Strengthening force protection: 435 CRSS air advisors provide Bulgarian air force a way forward
By Staff Sgt. Devin Boyer, 86th Airlift Wing Public Affairs
/ Published May 20, 2020
RAMSTEIN AIR BASE, Germany --
The 435th Contingency Response Support Squadron air advisors conducted a virtual meeting with Bulgarian air force personnel from Graf Ignatievo Air Base to discuss force protection capabilities, May 19, 2020.
In preparation for the arrival of the Bulgarian air force’s F-16 fleet, the Bulgarian force protection team at Graf Ignatievo Air Base wanted to find ways to utilize their manning that maximizes security for their base and allocates time for essential training.
The air advisors provided potential courses of action, enabling the team to achieve their goals while sustaining the new assets when they arrive.
“The overall goal was to get after their desires of combining several force protection teams into one unit, and show them how to utilize their manning in a different way that’s more efficient to secure their airbase,” said Master Sgt. Daniel Williams, 435th CRSS air advisor flight chief.
By assessing the information provided by the Bulgarian force protection team, the air advisors developed a few possible schedules to coincide with the proposed unit structure.
“The Bulgarian force protection team is getting a tailored solution for one of their challenges, and we do our very best to ensure the products we provide them are things they can use,” said Capt. Daniel McKeown, 435th CRSS assistant director of operations. “Now we can give them a product and walk them through the thought process, and explain to them why we recommended these three different schedules.”
Normally, air advisors would discuss topics such as these at the ally’s base in their home country. However, coronavirus disease 2019 put a stop to air advisor missions involving travel. Through virtual means, McKeown and Williams were able to screen-share their resources to the force protection team while walking them through their thought process.
“I think doing this (video teleconference) only increases that partnership ten-fold,” Williams said. “It proves to them that we aren’t just sitting here at our base focused on ourselves. It shows them that even during this time, we are still focused on our partnership—on strengthening our team. The more they can increase their own footprint in this theater allows us to decrease our activity in that area which saves us time, money, and our blood and treasure of our Airmen.”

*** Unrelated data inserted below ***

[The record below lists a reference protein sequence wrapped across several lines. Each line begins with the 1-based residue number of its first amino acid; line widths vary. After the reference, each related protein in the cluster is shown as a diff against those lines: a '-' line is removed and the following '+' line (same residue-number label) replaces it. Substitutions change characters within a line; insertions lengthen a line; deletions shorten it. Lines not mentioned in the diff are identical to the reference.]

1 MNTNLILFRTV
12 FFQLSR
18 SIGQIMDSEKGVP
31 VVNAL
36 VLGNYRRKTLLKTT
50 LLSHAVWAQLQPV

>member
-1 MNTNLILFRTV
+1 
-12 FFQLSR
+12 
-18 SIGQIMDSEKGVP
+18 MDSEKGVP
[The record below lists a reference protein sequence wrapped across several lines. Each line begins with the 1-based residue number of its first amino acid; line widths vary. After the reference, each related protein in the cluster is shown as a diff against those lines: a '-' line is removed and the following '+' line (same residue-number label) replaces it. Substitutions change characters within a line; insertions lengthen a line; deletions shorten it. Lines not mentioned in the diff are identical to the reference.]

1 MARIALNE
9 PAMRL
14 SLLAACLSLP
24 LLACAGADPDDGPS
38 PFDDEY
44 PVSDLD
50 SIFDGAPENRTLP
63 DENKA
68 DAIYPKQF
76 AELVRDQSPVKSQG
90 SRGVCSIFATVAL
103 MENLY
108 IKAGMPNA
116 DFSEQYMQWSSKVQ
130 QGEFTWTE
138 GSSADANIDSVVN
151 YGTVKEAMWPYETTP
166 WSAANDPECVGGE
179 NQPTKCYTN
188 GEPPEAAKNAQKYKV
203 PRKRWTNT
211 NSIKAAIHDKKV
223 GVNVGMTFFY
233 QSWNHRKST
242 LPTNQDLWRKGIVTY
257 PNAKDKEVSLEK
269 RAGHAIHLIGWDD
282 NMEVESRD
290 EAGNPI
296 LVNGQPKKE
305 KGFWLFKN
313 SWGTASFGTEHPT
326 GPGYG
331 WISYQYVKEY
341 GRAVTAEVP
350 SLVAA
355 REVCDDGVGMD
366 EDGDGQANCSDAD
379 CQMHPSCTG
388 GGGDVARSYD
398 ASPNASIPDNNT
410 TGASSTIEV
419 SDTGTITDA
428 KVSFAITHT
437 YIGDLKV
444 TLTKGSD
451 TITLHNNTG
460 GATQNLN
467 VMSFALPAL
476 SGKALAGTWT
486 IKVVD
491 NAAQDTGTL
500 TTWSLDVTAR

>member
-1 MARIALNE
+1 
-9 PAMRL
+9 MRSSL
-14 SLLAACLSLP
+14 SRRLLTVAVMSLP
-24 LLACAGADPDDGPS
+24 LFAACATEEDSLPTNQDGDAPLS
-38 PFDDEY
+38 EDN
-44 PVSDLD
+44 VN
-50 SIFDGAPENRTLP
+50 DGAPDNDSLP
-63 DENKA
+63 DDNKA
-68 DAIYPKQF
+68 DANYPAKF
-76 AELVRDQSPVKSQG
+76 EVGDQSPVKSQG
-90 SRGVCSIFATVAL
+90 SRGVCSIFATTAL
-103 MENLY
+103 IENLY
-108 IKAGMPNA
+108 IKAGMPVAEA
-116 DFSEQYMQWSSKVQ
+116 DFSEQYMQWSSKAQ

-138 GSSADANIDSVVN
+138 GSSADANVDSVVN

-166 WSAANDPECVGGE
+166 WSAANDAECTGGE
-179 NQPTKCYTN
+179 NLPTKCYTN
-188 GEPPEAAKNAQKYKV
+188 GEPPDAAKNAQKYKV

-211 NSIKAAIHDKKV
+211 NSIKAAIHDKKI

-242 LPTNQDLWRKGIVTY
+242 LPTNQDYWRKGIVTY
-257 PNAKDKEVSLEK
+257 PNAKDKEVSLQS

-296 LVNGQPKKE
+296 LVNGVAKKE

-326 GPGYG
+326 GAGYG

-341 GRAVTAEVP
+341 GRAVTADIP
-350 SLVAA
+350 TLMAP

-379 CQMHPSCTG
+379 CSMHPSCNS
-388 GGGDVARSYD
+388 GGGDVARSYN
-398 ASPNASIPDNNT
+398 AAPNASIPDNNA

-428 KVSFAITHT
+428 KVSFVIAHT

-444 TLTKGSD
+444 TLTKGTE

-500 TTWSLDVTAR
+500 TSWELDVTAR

McKeown added that it saves the host nation time and money as well because hosting another nation’s military can be resource intensive. By conducting the teleconference, the air advisors were able to accomplish the mission while furthering the partnership. However, discussing these topics would not be as effective if they didn’t already have a relationship established in the first place.
“You can’t replace the boots-on-the-ground partnership, but once the partnership is built, this is proof that we can continue to move forward,” Williams said.
Williams said as the first ever virtual mil-to-mil engagement, this has a chance of shaping the way the Bulgarian force protection teams safeguard their air bases across their entire air force.
Between the experiences and knowledge from both U.S. and Bulgarian air forces, the team can come to a solution which best suits the needs of the allied partners.
“That’s our goal; to get them to understand that our way might not be the right way, their way might not be the right way either, but there’s a hybrid that we have to find that’s going to work best for them,” Williams said.
The air advisors plan to continue missions through virtual means in the future, even after the stop movement is lifted. However, it will not replace their normal missions as it is most effective to meet face-to-face with allied partners.
“At the end of the day, as our allies, we want to know what their concerns are, and we want to be able to show their concerns are our concerns because we’re in this together as a partnership for peace,” Williams said. “Whenever we can find that commonality and get those interests to align, it’s a huge win for us.”